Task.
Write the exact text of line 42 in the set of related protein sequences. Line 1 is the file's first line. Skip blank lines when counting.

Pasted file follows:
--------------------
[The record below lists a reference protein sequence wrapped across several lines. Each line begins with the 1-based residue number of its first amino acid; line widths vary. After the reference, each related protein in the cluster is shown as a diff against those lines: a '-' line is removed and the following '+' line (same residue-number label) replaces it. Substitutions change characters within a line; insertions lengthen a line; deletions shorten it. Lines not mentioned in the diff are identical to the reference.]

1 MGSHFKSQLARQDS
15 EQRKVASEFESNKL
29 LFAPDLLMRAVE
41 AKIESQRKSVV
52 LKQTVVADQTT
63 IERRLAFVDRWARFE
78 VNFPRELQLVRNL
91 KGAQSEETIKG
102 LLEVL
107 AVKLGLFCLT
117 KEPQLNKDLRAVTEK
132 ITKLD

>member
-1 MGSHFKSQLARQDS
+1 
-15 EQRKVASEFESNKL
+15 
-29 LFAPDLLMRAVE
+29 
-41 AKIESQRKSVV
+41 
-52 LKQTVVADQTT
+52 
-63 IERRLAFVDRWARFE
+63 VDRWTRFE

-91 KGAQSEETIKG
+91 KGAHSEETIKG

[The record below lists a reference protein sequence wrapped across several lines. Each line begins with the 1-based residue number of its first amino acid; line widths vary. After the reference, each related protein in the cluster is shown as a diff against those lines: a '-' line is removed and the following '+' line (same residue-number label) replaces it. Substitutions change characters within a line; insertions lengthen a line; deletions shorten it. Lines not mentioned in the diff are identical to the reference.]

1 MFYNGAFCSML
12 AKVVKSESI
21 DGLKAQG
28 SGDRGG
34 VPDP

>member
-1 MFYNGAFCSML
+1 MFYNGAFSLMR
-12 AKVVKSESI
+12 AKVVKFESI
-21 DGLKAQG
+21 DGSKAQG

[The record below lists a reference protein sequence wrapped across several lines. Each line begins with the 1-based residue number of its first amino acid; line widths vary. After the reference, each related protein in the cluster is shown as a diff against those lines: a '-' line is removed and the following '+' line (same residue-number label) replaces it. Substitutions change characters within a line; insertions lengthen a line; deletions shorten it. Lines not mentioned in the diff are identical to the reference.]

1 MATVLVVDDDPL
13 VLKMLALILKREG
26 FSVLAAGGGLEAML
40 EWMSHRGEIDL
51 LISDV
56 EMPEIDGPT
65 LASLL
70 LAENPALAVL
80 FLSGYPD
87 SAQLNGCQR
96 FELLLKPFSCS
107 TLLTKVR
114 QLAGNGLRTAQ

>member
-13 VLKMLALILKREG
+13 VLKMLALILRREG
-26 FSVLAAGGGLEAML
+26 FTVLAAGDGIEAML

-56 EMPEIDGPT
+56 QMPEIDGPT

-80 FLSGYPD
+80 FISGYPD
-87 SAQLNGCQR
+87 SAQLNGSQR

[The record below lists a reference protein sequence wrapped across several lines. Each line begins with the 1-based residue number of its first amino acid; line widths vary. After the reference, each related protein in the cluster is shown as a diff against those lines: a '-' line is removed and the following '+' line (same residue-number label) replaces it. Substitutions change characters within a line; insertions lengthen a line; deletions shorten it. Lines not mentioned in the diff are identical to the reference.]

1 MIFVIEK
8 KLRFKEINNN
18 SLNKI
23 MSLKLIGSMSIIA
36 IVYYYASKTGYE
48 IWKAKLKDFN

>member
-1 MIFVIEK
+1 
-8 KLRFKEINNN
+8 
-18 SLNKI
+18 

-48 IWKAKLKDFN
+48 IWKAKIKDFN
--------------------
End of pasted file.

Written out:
[The record below lists a reference protein sequence wrapped across several lines. Each line begins with the 1-based residue number of its first amino acid; line widths vary. After the reference, each related protein in the cluster is shown as a diff against those lines: a '-' line is removed and the following '+' line (same residue-number label) replaces it. Substitutions change characters within a line; insertions lengthen a line; deletions shorten it. Lines not mentioned in the diff are identical to the reference.]